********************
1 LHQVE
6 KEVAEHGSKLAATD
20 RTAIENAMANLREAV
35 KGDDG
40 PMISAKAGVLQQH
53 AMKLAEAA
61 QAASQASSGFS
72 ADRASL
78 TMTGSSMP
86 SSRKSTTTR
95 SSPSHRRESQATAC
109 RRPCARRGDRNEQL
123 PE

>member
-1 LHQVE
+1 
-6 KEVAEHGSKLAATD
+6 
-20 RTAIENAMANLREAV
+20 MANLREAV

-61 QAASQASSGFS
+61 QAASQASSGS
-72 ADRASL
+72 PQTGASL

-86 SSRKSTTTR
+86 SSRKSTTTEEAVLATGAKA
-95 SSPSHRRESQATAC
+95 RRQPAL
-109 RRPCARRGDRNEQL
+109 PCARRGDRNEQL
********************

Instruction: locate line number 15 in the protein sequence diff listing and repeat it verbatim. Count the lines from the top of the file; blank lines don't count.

-1 LHQVE